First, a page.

Mini-budget does ‘nothing for those who need it most’ says Scottish Government
Chancellor Kwasi Kwarteng has announced sweeping tax cuts as he set out the UK Government’s plan to grow the economy.
But the Scottish Government has said the package will do “nothing for those who need it most”.
Opposition parties across the spectrum have criticised plans to prioritise tax cuts over other measures to help those struggling with the cost-of-living crisis.
And third sector bodies and trade unions have also warned Kwarteng’s mini-budget will do little to help the poorest.
The Chancellor, in his first major fiscal intervention, axed the top rate of income tax south of the border and announced a change to benefits rules to create heavier sanctions.
He also confirmed the removal of the cap on bankers’ bonuses, as expected.
Income tax changes will not impact Scottish households as it is a devolved area, but it will open up the gap between what people pay across the UK.
First Minister Nicola Sturgeon said the announcements benefit the “wealthiest over poor/middle income earners”.
And hinting her government would not follow suit on income tax changes at the next Scottish budget – set to be in December – added: “Tories (& right-wing commentators) will demand that [the Scottish Government] blindly follows suit.”
PWC said the Scottish Government will have to consider how to retain a “competitive edge” in light of the changes in England.
Tax director Sharon Blain said: “The removal of the higher rate of tax for top earners will give the government north of the border food for thought as it considers ways to remain competitive in terms of attracting those individuals to Scotland under its own tax framework – particularly when coupled with measures like the reduction of stamp duty.”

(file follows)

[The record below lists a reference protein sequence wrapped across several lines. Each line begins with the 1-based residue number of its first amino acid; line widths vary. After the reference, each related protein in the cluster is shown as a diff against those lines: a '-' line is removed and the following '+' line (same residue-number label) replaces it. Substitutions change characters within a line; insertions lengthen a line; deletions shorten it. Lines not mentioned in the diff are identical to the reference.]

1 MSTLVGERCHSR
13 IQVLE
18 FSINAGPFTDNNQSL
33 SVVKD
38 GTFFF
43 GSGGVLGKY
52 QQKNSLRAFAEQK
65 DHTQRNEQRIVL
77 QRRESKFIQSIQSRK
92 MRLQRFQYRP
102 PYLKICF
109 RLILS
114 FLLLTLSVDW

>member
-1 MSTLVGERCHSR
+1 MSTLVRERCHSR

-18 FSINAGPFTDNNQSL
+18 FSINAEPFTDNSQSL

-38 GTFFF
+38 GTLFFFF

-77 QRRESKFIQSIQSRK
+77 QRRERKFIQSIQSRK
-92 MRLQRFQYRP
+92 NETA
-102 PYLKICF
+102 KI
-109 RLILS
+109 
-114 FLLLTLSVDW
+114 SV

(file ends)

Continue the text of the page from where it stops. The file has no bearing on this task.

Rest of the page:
Deputy First Minister John Swinney accused the UK Government of “beginning a new and dangerous race to the bottom”.
And on struggling households facing rising bills, he said: “Instead of offering these people support, the Chancellor is threatening to cut their family budgets further, with a new regime of benefit sanctions.”
The Scottish Trades Union Congress described the budget as “a bludgeoning to working people”.
General secretary Roz Foyer said: “This is no longer austerity. This is Thatcherism on steroids. An acceleration of free-market, trickle-down economics that deepens inequality and embeds social injustice throughout the country.”
Anti-poverty campaign group CPAG warned this would harm low-income families most. Director John Dickie said: “It is children in poverty who will pay the price for the Chancellor’s choice to prioritise tax cuts that mainly benefit the better off over additional support for low-income families… It is absolutely vital that the UK government now increases benefits in line with inflation as soon as possible.”
Meanwhile, business groups cautiously welcomed some of the measures including the reversal of the National Insurance increase and plans to help with business costs.
Liz Cameron, director of the Scottish Chambers of Commerce, said: “The string of policy announcements from the Chancellor signal a bold start. As firms continue to navigate unprecedented challenges in the economy, consistent collaboration and partnership will be essential between both governments and the business community if we are to move from survival to growth.”
And FSB Scotland’s Andrew McRae said: “Overall, we’ve been pleased to see a real recognition from the UK Government this week that tackling the cost of doing business crisis is an essential step in addressing the cost-of-living crisis that is plaguing households across the country.”